UPDATE: Jun 18, 2010
KAMLA: JACK STAYS PUT
FOUR eminent legal counsels hired by the Government have advised Prime Minister Kamla Persad-Bissessar and her Cabinet that Jack Warner is not breaking any law by simultaneously holding the posts of Works and Transport Minister and vice president of the world football body, FIFA.
PM: If his workload is too much, I’ll act
Prime Minister Kamla Persad-Bissessar says Chaguanas West MP Jack Warner will remain as Minister of Works and Transport, although he holds the post of vice president of the international football body, FIFA.
Jack can hold Cabinet, FIFA posts
Four legal experts, former President Sir Ellis Clarke, Sir Fenton Ramsahoye SC, Sir Michael Beloff QC and Russell Martineau SC all unanimously agree that there are no laws which prohibit Chaguanas West MP Jack Warner from serving as Works and Transport Minister and as a FIFA vice-president. The issue was raised by Opposition Leader Dr Keith Rowley. The opinions of the four legal luminaries are published below and on Pages 18A, 20A.
Experts: No law against Warner serving two posts
There are no legal obstacles to Jack Warner’s carrying out the functions of Works and Transport Minister while serving as an executive at world governing body, Fifa.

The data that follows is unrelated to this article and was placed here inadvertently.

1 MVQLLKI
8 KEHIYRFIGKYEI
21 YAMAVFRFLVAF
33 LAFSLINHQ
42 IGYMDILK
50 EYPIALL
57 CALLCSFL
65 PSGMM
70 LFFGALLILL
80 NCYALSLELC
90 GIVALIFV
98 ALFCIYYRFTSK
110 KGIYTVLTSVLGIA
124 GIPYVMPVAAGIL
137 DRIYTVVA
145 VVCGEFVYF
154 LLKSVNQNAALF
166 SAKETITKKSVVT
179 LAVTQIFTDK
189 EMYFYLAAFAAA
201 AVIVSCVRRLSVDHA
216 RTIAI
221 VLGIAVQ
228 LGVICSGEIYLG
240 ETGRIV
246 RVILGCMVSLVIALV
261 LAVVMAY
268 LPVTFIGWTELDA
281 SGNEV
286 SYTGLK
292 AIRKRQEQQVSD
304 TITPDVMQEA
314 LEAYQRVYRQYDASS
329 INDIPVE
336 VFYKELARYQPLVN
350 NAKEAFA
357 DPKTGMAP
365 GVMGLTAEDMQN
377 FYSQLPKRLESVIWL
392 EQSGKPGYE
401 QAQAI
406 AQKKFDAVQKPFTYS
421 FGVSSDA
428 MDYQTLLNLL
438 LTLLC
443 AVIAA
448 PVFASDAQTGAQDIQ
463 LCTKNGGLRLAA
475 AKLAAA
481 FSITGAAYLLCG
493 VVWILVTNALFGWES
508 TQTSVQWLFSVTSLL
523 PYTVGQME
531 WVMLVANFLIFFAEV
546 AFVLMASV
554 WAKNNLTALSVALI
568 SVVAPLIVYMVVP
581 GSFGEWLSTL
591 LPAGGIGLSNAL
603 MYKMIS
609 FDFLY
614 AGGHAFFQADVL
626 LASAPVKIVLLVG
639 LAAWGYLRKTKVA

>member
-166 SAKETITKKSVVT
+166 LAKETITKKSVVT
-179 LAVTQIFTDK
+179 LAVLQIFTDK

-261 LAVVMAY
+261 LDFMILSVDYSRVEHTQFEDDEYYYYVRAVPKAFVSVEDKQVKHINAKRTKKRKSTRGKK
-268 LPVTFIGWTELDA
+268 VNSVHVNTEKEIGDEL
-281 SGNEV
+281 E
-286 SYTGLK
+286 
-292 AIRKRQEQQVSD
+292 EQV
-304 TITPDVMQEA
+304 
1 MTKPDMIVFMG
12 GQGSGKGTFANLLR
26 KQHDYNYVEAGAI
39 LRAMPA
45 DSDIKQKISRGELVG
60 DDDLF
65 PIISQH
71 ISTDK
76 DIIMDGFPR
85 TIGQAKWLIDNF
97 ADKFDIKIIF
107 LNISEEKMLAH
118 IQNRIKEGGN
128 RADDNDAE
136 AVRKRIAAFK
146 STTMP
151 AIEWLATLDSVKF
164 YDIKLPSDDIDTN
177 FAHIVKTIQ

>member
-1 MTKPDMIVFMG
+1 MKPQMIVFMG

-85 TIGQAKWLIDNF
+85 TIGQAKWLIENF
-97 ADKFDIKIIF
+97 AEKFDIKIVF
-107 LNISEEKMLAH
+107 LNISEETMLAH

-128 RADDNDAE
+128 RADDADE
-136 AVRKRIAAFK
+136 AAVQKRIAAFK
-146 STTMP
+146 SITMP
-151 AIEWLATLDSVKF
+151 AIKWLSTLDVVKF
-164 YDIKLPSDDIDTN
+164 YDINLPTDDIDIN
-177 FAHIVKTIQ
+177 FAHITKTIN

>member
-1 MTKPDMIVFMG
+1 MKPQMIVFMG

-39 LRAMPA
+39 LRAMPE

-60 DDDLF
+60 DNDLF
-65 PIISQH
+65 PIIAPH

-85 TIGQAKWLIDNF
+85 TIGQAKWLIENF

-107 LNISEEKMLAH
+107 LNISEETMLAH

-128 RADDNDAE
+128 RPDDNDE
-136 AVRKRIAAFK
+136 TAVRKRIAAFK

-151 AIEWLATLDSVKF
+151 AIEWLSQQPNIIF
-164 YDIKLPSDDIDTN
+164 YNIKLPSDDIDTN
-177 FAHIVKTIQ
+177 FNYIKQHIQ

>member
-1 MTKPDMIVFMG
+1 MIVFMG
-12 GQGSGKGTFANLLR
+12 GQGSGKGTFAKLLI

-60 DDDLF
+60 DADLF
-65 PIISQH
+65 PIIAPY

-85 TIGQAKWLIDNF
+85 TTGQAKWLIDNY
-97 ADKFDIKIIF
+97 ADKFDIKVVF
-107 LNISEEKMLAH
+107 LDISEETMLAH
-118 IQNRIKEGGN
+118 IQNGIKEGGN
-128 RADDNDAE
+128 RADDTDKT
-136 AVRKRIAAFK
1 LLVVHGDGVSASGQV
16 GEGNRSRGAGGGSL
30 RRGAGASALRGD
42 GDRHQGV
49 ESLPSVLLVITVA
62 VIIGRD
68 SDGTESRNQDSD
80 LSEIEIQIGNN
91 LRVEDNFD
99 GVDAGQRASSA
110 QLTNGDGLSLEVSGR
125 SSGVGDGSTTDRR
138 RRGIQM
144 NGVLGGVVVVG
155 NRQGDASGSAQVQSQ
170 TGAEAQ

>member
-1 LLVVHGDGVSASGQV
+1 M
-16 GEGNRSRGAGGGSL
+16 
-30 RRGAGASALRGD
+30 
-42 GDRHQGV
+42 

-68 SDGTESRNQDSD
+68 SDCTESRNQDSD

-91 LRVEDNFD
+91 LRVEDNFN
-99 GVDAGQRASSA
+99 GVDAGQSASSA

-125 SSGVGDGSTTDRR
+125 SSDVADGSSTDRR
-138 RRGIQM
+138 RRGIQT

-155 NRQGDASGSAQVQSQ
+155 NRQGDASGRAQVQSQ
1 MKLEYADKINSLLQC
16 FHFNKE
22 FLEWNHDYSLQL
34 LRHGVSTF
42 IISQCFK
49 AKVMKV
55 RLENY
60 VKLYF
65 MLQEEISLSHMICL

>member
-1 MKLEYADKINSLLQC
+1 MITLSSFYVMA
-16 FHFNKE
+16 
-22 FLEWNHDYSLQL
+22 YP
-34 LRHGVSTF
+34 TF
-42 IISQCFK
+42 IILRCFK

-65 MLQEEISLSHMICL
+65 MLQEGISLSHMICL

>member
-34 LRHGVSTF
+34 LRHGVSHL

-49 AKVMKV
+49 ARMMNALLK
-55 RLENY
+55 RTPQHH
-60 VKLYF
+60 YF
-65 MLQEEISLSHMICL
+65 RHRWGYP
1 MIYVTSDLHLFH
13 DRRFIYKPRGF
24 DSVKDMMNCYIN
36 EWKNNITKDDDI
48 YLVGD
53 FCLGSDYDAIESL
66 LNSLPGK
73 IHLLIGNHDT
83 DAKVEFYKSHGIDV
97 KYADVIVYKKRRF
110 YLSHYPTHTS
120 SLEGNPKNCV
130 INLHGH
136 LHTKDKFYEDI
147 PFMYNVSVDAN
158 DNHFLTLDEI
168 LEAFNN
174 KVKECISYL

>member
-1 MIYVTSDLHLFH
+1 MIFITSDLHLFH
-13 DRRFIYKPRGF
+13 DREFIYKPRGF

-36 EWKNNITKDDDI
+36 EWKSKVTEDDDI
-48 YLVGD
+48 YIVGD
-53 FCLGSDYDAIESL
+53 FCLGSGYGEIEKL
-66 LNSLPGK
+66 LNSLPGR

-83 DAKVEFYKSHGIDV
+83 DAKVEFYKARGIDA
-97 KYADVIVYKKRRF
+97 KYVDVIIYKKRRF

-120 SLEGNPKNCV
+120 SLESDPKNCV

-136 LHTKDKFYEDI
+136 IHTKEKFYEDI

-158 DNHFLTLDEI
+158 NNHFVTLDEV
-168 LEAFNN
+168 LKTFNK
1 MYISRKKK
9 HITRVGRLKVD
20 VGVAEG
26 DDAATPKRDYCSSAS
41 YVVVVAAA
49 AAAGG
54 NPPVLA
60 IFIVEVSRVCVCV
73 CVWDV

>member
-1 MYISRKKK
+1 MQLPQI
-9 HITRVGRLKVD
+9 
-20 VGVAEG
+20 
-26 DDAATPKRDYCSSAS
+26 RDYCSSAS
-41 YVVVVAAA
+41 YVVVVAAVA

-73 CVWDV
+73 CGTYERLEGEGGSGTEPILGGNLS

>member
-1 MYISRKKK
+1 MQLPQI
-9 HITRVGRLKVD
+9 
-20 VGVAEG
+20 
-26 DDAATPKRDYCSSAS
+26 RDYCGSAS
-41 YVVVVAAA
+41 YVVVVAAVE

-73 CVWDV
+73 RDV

AG’s legal experts say Works Minister has broken no law with two jobs
Jack Warner can keep his two posts. His is free to pursue both his position as Works and Transport Minister in the People’s Partnership administration and Vice-President of Federation of International Football Associations (FIFA).
Kamla keeps Jack in Cabinet
The Government’s boss has spoken—and she’s keeping Jack Warner as Works Minister, Fifa post and all.
Conflict of interest unlikely
Following is Sir Ellis Clarke’s opinion on the issue of Jack Warner being Minister of Works and Transport while simultaneously serving as vice-president of FIFA. Sir Ellis had been engaged by Attorney General Anand Ramlogan to give his opinion on the matter.
Jack Warner’s dual roles
The legitimacy of Jack Warner’s appointment as Minister of Works and Transport while simultaneously holding the position of vice president of FIFA and directorship of Concacaf has raised political and constitutional issues of some magnitude.
Rowley dismisses legal opinions
Opposition Leader Dr Keith Rowley is dismissing the opinions of four independent attorneys on the Jack Warner controversy as irrelevant.
Jack Warner Keeps His Two Posts
UPDATE: Jun 17, 2010
Prime Minister Mrs. Persad-Bissessar has determined that Jack Warner is free to hold his two positions as Works and Transport Minister and Vice-President of FIFA.
Legal minds concur that no laws have been broken with regards to the dual roles of Jack Warner as Works and Transport Minister and as FIFA Vice-President. Attorney General Anand Ramlogan revealed the findings at today’s Post-Cabinet Media Briefing.